“It seems that a former Air Force sergeant had somehow got hold of a JATO (Jet Assisted Take-Off) unit. JATO units are solid fuel rockets used to give heavy military transport airplanes an extra push for take-off from short airfields.

      Dried desert lakebeds are the location of choice for breaking the world ground vehicle speed record. The sergeant took the JATO unit into the Arizona desert and found a long, straight stretch of road. He attached the JATO unit to his car, jumped in, accelerated to a high speed, and fired off the rocket. The facts, as best as could be determined, are as follows:

      The operator was driving a 1967 Chevy Impala. He ignited the JATO unit approximately 3.9 miles from the crash site. This was established by the location of a prominently scorched and melted strip of asphalt. The vehicle quickly reached a speed of between 250 and 300 mph and continued at that speed, under full power, for an additional 20-25 seconds. The soon-to-be pilot experienced G-forces usually reserved for dog-fighting F-14 jocks under full afterburners.

      The Chevy remained on the straight highway for approximately 2.6 miles (15-20 seconds) before the driver applied the brakes, completely melting them, blowing the tires, and leaving thick rubber marks on the road surface. The vehicle then became airborne for an additional 1.3 miles, impacted the cliff face at a height of 125 feet, and left a blackened crater 3 feet deep in the rock.”

        1. Do I even need to extrapolate? I even posted the link to the answer… In theory you were supposed to read the quoted text and then follow the link to find out it was false.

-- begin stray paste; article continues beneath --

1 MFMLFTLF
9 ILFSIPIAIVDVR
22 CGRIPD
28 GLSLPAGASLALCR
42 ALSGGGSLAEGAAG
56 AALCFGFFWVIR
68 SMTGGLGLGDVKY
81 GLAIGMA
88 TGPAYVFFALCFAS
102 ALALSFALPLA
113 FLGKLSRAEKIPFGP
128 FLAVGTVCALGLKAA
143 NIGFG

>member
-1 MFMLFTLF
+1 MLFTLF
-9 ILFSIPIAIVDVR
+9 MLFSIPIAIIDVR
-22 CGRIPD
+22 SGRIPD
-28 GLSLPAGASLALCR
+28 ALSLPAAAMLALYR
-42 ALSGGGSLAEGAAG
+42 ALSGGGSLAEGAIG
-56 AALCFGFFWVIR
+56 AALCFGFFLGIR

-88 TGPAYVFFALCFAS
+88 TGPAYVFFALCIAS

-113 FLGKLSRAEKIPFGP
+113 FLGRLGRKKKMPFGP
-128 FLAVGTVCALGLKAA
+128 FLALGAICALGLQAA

“Son, I am disappoint.”

  3. I want to reward Brian’s good behavior by posting a reply to a relatively non-controversial post. (Insert safety concerns here)
    I love the use of the 3d printer to use as a master but wonder why he didn’t go with the lost PLA casting technique. Also he mentioned using Nitrogen to de-gas the metal before poring and using a flux to help pour. Which flux and what was the setup to de-gas? I though that had to be done under vacuum.

  4. How loud is it? And how quiet can you get it? Since it is a turbine can I make a safe assumption that there is little to no vibrations? How is the kilometers per liter or miles per gallon on it?

    I’m really keen on the Zero’s and Lightnings for the simple fact they are epic fast, quiet and smooth but yeah the range isn’t great.

      1. “”lathing? seriously?”, seriously?”, seriously?
        Exept I don’t agree with the sentiment of the first statement, so…
        “””lathing? seriously”, seriously?”, seriously?”, seriously?
        Hang on, there should be some capital letters in there…
        “”””lathing? seriously?”, seriously?”, seriously?”, seriously?” seriously? It should be “””””Lathing? Seriously?, seriously?”, seriously?”, seriously?” seriously?”. I mean, seriously…

        Seriously, though, Cool project, although It would be worth taking a bit more care RE safety, as it’d be really depressing if he couldn’t have a bash at the record on his bike because he injured himself making it.

  5. A home-cast impeller sounds to me less likely to withstand rotational and vibrational stresses than one hogged out of a solid block, however I suppose it could be toughened by shot peening and tempering (yes you can heat-treat alumin[i]um).
    I recall in the seminal book by Kamps on how to scratchbuild a model jet engine his 80k+ rpm compressor was made of high grade plywood with carbon fibre wrapped and glued around the perimeter to improve strength.